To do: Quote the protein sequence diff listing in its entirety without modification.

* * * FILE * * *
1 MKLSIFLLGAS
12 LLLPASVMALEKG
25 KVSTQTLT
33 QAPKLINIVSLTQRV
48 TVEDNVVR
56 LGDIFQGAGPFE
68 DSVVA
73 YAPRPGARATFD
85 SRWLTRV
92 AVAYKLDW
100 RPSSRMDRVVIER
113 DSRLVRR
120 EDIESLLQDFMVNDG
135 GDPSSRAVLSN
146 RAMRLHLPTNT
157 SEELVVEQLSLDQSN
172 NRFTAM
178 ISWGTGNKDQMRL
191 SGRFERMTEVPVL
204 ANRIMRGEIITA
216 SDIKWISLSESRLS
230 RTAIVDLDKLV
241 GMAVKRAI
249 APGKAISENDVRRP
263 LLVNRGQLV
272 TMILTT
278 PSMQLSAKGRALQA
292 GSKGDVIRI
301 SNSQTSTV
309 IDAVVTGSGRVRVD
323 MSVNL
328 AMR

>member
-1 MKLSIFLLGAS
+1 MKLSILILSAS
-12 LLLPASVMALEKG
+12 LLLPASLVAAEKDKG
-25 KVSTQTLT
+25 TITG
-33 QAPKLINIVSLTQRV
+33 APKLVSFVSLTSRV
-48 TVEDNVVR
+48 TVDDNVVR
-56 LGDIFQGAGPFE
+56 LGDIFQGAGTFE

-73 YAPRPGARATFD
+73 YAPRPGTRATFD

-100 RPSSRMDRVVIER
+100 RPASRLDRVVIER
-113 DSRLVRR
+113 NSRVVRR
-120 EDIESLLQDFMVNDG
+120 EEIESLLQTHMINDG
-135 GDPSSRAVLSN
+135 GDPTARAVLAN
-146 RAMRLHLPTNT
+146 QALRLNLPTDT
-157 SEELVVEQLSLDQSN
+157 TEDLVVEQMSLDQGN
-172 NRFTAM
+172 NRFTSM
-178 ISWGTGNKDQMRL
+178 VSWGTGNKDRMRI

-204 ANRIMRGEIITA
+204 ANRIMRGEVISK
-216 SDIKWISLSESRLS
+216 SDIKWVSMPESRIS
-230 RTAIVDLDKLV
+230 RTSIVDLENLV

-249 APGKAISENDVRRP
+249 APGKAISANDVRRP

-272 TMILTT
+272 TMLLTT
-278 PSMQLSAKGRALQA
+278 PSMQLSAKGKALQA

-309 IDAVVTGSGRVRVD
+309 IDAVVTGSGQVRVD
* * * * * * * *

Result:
1 MKLSIFLLGAS
12 LLLPASVMALEKG
25 KVSTQTLT
33 QAPKLINIVSLTQRV
48 TVEDNVVR
56 LGDIFQGAGPFE
68 DSVVA
73 YAPRPGARATFD
85 SRWLTRV
92 AVAYKLDW
100 RPSSRMDRVVIER
113 DSRLVRR
120 EDIESLLQDFMVNDG
135 GDPSSRAVLSN
146 RAMRLHLPTNT
157 SEELVVEQLSLDQSN
172 NRFTAM
178 ISWGTGNKDQMRL
191 SGRFERMTEVPVL
204 ANRIMRGEIITA
216 SDIKWISLSESRLS
230 RTAIVDLDKLV
241 GMAVKRAI
249 APGKAISENDVRRP
263 LLVNRGQLV
272 TMILTT
278 PSMQLSAKGRALQA
292 GSKGDVIRI
301 SNSQTSTV
309 IDAVVTGSGRVRVD
323 MSVNL
328 AMR

>member
-1 MKLSIFLLGAS
+1 MKLSILILSAS
-12 LLLPASVMALEKG
+12 LLLPASLVAAEKDKG
-25 KVSTQTLT
+25 TITG
-33 QAPKLINIVSLTQRV
+33 APKLVSFVSLTSRV
-48 TVEDNVVR
+48 TVDDNVVR
-56 LGDIFQGAGPFE
+56 LGDIFQGAGTFE

-73 YAPRPGARATFD
+73 YAPRPGTRATFD

-100 RPSSRMDRVVIER
+100 RPASRLDRVVIER
-113 DSRLVRR
+113 NSRVVRR
-120 EDIESLLQDFMVNDG
+120 EEIESLLQTHMINDG
-135 GDPSSRAVLSN
+135 GDPTARAVLAN
-146 RAMRLHLPTNT
+146 QALRLNLPTDT
-157 SEELVVEQLSLDQSN
+157 TEDLVVEQMSLDQGN
-172 NRFTAM
+172 NRFTSM
-178 ISWGTGNKDQMRL
+178 VSWGTGNKDRMRI

-204 ANRIMRGEIITA
+204 ANRIMRGEVISK
-216 SDIKWISLSESRLS
+216 SDIKWVSMPESRIS
-230 RTAIVDLDKLV
+230 RTSIVDLENLV

-249 APGKAISENDVRRP
+249 APGKAISANDVRRP

-272 TMILTT
+272 TMLLTT
-278 PSMQLSAKGRALQA
+278 PSMQLSAKGKALQA

-309 IDAVVTGSGRVRVD
+309 IDAVVTGSGQVRVD